Exercise for Your Health Not Weight Loss
If you can’t stomach the thought of going to a gym to workout, in front of a bunch of strangers, and wearing outfits that would be too tight for a twig, we have some good new and some bad news.
First the good news, (because the bad news isn’t really that bad, or at least unexpected).
There’s an increasing amount of research that shows exercising purely for weight loss doesn’t work very well.
Why Exercise Doesn’t Help Weight Loss
The problem starts with the numbers game that we play with calories and our weight. We make a straight line connection between the numbers of calories we burn and how much weight we expect to lose after burning those calories.
3,500 calories has been used by everyone, from the Mayo Clinic to the authors of the latest diet fad, as representative of one pound of fat. That is, if you eat 3,500 calories more than you burn, you would gain one pound, and vice versa.
But there is increasing evidence that the over-simplified, straight-line, one-for-one connection between calories burned and calories consumed is somewhat misguided, and here are some of the reasons why:
1. By Itself, Exercise Does Little for Weight Loss
Countless studies have found little correlation between exercise and significant (more than a few pounds) weight loss, even during extended exercise programs lasting four or five months.
University of Alabama researcher, David Allison, sums up much of the research by pointing out that extra physical activity has a modest effect on weight loss. “A lesser effect than you’d mathematically predict” he said.
2. Physical Activity is Only a Small Portion of the Calories Burned by Your Body
By far, your basal metabolic rate, which you cannot permanently alter, accounts for much more energy than average activity and extra exercise. In a day of average activity, your basal metabolic rate and the energy you use to eat, would account for over two thirds of the calories you consumed. Physical activity accounts for about 30%. So the extra exercise you get only really affects about one third of the calories you eat every day.
3. It’s Difficult to Create a Weight-Reducing Calorie Deficit With Exercise Alone
According to the Healthy Body Weight Planner, if a hypothetical 200 lb man undertook one hour of medium intensity jogging four times a week, while keeping a constant calorie intake, and did so for a month, he would lose five pounds, or about 2.5% of his weight.
If the extra exercise at all increased his appetite/energy intake, or he became less active in other parts of his life, the weight loss would be even more marginal.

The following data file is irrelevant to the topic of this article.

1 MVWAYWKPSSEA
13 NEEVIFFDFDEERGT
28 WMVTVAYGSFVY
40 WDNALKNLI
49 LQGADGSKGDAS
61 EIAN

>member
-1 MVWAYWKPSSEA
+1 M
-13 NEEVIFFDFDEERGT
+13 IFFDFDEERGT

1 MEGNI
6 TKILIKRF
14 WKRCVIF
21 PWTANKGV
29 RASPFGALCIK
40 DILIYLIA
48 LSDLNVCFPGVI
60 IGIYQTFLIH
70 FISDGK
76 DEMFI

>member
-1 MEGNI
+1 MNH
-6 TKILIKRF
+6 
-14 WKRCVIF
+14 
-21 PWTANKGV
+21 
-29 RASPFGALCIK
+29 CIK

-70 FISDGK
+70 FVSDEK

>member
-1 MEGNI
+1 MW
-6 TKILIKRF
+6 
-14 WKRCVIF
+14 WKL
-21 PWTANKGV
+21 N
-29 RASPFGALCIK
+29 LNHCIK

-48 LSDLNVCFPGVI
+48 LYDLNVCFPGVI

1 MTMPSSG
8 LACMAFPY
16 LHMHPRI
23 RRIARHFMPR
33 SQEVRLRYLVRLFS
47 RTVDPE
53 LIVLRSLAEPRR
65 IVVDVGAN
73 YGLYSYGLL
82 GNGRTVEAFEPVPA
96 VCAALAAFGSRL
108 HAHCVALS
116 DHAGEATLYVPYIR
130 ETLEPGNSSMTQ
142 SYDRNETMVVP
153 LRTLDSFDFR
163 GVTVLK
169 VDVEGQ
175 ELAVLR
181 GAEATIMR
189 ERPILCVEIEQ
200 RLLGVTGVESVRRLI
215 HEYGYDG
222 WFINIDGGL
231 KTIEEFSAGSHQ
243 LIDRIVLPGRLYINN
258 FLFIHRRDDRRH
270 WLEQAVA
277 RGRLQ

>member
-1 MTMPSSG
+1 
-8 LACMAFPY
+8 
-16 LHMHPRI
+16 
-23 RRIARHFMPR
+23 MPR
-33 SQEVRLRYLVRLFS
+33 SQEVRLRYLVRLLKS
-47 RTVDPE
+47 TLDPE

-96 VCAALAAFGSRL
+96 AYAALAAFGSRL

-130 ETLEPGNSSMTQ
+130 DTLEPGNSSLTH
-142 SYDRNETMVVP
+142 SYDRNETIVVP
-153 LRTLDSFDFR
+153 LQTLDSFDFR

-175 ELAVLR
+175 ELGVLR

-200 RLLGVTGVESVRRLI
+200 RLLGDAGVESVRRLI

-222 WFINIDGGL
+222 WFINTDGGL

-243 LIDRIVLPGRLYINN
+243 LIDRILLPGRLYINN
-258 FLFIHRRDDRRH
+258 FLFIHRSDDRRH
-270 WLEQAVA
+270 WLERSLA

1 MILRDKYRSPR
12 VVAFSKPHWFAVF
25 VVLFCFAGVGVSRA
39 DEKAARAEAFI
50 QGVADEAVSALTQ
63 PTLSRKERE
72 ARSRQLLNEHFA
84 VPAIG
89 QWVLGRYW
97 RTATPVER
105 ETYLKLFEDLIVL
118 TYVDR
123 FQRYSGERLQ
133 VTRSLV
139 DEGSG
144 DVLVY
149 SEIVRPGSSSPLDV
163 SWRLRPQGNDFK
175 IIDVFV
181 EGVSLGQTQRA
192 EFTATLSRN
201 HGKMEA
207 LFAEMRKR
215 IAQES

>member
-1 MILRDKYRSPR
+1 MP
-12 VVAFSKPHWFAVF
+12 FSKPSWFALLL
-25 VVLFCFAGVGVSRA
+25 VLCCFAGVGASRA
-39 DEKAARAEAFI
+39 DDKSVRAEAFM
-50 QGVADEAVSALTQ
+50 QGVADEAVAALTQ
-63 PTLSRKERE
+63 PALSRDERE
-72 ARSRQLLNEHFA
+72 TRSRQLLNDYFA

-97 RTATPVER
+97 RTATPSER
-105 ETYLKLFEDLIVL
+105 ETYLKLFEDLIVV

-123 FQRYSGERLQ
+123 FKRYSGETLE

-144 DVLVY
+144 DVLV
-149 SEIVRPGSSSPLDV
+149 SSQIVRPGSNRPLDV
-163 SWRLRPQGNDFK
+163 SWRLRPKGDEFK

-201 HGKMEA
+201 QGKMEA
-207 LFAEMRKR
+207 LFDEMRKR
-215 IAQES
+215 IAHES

4. We Underestimate Calories Consumed and Overestimate Calories Burned
It’s why many people can’t lose any weight despite a fairly active exercise program. Exercise makes us hungry. And we’ve just finished a good workout. So why not treat ourselves. But a single slice of pizza can erase the results of an hour’s workout.
There is also evidence that many people simply slow down after a workout. Your body can only do so much, and if you use a lot of energy during exercise, you have less for other activities later. Activities that you might have done had you not exercised.
5. There Appears to Be a Ceiling on How Much Energy You Burn
In a study of over 300 adults, who already did a certain amount of regular physical activity, each participant was placed in either a sedentary group (little or no activity), a moderately active group (exercised two or three times a week) or super-active group (almost daily exercise).
When researchers analysed the findings, they found that, while the moderately active people burned 200 more calories per day that the sedentary group, the difference in the calorie burn between the moderately active and super-active groups was much less.
The “Bad” News – Exercise is very good for your health. It would be an unhealthy mistake for anyone, trying to lose weight or not, to take any findings that exercise by itself has only moderate effects on weight loss, as a free ticket to sit around all day.
From increasing metabolism, to strengthening your heart and improving your sleep, exercise has countless benefits that promote overall health and give you the energy to take the steps that will actually help you lose weight.
If you want to learn more about how to healthily get noticeable and sustainable weight loss results, visit your local Herbal One Nutrition Centre where a trained nutritional consultant is ready to help show you the way and help you get there.